Green River Killer: A True Detective Story by Jeff Jensen
My rating: 3 of 5 stars
I'm increasingly convinced that some of the best of the graphics renaissance we're now experiencing may well be in exactly the kind of imaginative nonfiction, and collaboration, best represented by books very much like this one. I am a real fan of the great stylists like Daniel Clowes and Charles Burns, with their innovative manipulations of form and narrative -- and their capacity for flat weirdness. Such artists however are by their very uniqueness outside the mainstream of cartooning. Doesn't make what isn't new bad. What to my mind is best in that mainstream of more traditional cartooning is banked by the kind of concrete details and straight-up storytelling that often as not may be best served by writers rather than, in some cases, the artist him or herself. (True for a lot of comic books back in the day, just as true now.) To each his or her strength, no?
Here the text is by Jeff Jensen, writing the true story of his dad, a Washington state cop who spent a good part of his long career trying to catch the Green River Killer. Jensen's memoir for his dad is a surprisingly tasteful and sensitive treatment of that horror, as well as what feels like a faithful recreation of his own and his family's contentment in the vicinity of a very real evil. Jonathan Case's art is as sharp, dynamic, and traditional as the protagonist. It works.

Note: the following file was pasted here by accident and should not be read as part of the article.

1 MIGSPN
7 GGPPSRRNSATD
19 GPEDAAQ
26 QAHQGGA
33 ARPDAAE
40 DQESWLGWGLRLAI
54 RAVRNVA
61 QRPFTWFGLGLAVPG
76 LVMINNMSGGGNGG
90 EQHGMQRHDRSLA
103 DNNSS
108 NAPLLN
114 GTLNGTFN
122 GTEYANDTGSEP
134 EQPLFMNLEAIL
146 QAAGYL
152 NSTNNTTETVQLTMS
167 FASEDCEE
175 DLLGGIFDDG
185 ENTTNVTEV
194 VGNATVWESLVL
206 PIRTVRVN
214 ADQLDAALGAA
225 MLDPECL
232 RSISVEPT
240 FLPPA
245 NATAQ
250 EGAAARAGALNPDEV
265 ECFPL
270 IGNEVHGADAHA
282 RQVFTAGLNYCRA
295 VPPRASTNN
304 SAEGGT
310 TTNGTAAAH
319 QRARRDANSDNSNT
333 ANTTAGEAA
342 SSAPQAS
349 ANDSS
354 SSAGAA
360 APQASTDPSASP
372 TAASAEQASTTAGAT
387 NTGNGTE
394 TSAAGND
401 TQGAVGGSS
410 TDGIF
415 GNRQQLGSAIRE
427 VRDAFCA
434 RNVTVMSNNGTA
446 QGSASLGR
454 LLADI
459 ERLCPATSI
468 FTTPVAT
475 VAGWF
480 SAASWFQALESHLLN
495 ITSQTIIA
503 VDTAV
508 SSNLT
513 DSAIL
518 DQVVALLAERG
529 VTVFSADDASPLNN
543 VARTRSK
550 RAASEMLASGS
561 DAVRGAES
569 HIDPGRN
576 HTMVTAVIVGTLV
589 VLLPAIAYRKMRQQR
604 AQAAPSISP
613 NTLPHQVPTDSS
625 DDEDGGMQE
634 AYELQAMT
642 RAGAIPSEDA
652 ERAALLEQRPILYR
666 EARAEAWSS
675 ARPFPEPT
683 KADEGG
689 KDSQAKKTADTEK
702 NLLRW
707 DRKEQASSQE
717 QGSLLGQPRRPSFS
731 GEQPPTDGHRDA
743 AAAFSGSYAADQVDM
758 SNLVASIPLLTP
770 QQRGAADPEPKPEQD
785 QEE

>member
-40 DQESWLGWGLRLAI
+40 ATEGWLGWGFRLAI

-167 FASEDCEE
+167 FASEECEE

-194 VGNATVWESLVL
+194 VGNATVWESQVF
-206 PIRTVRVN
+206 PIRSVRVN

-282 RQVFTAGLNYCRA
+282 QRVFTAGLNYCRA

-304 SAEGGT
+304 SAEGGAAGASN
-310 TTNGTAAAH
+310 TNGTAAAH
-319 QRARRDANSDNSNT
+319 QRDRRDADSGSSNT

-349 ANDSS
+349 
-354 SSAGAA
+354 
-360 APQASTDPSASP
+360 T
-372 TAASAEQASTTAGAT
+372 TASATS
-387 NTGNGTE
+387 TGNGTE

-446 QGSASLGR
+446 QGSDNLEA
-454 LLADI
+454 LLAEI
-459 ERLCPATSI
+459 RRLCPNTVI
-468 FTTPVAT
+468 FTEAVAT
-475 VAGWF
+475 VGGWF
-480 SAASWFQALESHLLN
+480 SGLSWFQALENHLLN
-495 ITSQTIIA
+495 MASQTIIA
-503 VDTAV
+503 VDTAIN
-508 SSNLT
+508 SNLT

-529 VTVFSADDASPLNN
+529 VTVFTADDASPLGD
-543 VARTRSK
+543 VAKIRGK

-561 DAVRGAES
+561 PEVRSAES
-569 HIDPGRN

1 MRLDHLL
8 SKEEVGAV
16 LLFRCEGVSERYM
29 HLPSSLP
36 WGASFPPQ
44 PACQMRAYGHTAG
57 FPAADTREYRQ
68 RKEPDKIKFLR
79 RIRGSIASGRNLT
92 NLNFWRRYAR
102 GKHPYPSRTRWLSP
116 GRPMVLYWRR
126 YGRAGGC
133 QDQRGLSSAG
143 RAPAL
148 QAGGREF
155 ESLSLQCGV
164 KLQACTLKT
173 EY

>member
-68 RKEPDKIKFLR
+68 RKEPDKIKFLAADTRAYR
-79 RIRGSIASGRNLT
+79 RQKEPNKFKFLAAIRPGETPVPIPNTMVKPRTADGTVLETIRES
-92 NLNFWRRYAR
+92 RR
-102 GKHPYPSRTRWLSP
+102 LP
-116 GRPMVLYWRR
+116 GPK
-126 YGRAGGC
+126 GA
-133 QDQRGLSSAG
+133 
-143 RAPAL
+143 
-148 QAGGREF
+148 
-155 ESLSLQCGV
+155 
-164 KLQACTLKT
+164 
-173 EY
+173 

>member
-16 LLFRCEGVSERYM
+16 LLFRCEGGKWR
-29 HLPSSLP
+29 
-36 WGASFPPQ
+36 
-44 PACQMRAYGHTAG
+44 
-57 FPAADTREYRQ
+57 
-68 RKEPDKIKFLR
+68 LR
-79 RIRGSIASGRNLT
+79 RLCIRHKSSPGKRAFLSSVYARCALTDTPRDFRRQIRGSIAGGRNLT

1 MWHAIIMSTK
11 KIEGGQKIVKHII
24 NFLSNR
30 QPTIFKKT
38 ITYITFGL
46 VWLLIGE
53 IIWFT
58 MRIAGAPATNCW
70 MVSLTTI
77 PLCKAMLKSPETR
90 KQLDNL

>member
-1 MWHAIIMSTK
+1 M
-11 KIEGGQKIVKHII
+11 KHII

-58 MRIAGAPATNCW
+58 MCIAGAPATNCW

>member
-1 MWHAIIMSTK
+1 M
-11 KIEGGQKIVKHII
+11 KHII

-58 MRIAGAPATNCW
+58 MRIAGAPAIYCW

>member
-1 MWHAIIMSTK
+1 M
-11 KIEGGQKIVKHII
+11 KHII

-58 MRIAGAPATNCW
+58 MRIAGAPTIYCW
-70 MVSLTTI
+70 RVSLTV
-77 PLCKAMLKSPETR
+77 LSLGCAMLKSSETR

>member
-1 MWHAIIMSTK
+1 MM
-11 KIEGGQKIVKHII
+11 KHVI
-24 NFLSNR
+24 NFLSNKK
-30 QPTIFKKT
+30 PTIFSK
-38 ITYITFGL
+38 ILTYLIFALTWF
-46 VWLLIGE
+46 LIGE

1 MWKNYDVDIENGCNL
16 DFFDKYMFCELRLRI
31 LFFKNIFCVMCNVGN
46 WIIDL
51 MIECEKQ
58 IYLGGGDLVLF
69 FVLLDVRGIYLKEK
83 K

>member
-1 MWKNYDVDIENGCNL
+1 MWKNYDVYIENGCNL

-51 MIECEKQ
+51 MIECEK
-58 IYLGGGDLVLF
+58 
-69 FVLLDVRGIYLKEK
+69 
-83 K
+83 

The book avoids the two most predictable traps in true crime writing: explaining, and so explaining away, the inexplicable, and giving more credit than is due. Cops are people. Mistakes were made, a lot of mistakes over a very long time. A lot of women died. They died at the hands of a truly barbarous, violent man, otherwise utterly unremarkable in any way; a not very bright, not very interesting, not very noticeable nobody. That is the fascination of the thing, not the gruesome details of just what the stupid sadist did, but how such a zero could destroy so many lives and take so long to be caught. That is the balance that this book keeps, between the commonplace and the awful, and it all works because of the balance between the almost reassuring familiarity of language and art, and the strangeness of the story being told.
The final result then is a remarkably restrained and realistic police procedural/memoir, beautifully rendered, and exactly, so far as I can see, where the form is accomplishing some of it's best results.
View all my reviews